Since Covid-19 hit, I haven't done much photography and what little I did was around the homestead. Well, we have been blessed with a spectacular event this year as Comet Neowise has passed us in the night sky. I love night photography and Neowise has provided me with the excuse/impetus to get off my butt and do some photography. It is also giving me a push to get back to producing my blogs.
To be honest, I haven't had much ambition for this stuff lately. Well, it is time to pull things together and get back in the game (every blog needs several cliches so there are a few in this one). I decided to take a trip to one of my favorite locations, Crex Meadows in Grantsburg, Wisconsin. I picked a night when clear skies were forecast and I tossed my gear into the Subaru (the deer death machine - two so far, one at Crex). I took a complete set of lenses to capture the comet in a landscape and a close-up.
I arrived at Crex in the afternoon and had my peanut butter and jelly sandwich for dinner. I scouted most of the old spots in an attempt to find some nice foregrounds. I like trees in my night shots and found several with the correct orientation to capture the comet in the sky with the trees as frames. As darkness approached, I drove up to the highest spot at Crex, which is an overlook where you have 360-degree views. The comet was forecast to be in the north-west area of the sky, just below the "Big Dipper". I first caught it with binoculars just after the sunset. I set-up the camera and got a "record" shot with the sunset glow on the horizon.
It was not yet visible with the eye, but the camera does a nice job of capturing the light.
I moved from here to my chosen location and set-up for some more interesting shots. As the night progressed, you could see Neowise with the naked eye, but again the camera sees it much better. Also, binoculars work well.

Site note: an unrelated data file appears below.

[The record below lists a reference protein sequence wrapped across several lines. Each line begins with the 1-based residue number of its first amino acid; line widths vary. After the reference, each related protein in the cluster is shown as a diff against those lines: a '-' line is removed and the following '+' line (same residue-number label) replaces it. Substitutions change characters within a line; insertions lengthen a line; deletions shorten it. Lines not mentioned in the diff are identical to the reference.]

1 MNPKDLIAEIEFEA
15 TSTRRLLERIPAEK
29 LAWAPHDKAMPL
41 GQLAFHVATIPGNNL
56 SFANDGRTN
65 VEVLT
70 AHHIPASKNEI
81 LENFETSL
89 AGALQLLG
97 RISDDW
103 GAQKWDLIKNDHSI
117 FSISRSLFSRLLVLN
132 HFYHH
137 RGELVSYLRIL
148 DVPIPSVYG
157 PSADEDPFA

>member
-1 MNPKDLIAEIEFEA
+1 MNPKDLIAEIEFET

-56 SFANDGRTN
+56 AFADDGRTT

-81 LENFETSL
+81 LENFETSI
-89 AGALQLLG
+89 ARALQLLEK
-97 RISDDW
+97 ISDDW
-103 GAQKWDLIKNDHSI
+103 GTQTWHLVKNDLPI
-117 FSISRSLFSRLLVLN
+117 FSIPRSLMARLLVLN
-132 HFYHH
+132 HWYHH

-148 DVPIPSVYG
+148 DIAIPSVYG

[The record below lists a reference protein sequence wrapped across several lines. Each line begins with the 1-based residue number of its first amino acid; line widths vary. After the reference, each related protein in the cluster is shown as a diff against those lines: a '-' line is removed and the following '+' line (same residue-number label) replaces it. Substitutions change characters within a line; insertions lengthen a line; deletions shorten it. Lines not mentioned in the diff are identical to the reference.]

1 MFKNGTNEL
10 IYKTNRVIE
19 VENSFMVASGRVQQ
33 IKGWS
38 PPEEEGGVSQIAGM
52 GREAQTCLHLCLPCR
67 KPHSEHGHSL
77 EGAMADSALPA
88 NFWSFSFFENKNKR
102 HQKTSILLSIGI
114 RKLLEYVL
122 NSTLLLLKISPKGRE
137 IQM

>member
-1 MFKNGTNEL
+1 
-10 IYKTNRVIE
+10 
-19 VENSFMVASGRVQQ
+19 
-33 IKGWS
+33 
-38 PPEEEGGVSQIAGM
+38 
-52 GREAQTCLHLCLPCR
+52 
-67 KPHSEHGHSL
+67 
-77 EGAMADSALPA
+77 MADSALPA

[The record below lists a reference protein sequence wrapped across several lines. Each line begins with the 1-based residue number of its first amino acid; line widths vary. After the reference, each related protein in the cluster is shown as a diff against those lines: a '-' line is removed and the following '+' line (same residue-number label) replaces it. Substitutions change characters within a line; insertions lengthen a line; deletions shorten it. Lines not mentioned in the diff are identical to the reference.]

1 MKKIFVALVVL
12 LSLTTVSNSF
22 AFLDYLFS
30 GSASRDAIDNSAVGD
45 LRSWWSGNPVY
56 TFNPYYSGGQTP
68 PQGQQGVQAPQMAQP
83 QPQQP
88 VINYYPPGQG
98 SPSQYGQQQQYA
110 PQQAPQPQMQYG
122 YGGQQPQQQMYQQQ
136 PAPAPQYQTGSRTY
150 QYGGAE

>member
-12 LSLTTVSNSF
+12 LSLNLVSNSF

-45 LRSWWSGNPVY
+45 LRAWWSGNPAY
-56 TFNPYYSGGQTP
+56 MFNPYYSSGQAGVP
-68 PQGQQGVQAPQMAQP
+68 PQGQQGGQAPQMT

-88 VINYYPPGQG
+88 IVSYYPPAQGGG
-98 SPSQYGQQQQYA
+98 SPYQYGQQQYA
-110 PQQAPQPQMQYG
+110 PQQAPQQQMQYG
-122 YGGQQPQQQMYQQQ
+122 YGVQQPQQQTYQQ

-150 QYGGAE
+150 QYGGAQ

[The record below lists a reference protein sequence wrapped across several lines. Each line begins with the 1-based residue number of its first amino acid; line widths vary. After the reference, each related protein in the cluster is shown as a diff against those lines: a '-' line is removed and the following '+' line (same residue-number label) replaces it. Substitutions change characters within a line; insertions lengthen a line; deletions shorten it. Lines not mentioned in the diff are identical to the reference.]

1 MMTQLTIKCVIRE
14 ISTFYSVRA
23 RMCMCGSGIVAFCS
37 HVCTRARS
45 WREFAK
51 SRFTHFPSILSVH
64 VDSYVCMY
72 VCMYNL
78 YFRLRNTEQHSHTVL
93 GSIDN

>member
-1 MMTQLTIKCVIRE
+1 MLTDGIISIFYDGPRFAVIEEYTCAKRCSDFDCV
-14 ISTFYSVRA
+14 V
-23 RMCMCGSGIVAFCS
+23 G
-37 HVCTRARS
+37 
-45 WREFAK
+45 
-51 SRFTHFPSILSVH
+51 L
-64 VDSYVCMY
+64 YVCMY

|Neowise shot with a wide-angle lens.
|A little wider shot.
|Neowise shot with a telephoto lens.
I ventured out on two more nights in an attempt to catch the comet in an urban environment. One night I saw Neowise and the camera captured it, but not very well. Downtown Minneapolis looked good with the evening lights, so I shot an image of the skyline that I rather like (sometimes you just need to go with the flow).
|Neowise is faint in the upper quarter of this image. Too much light pollution for a good image.
|Downtown Minneapolis from Lake of the Isle (no comet here).
For my third attempt (second in the urban environment), I tried the Stone Arch Bridge in Minneapolis. This was a complete failure that I happily share with you. The lights from downtown are just too bright to get any shot of the comet (it is there, but not visible). I did get a nice shot of one of the bridges with a great light display.
|If you spot Neowise, let me know.
|Great light display.
All in all, it was fun getting out to shoot. If we stay under control for the virus, I'll do it again. In fact, there are some very good meteor showers in August, so I might take a trip to shoot them. I usually do these outings with my photo buddy John, but with the virus, it is tough to do. Maybe soon! Stay well, wash your hands and wear your masks and we may just make it through this.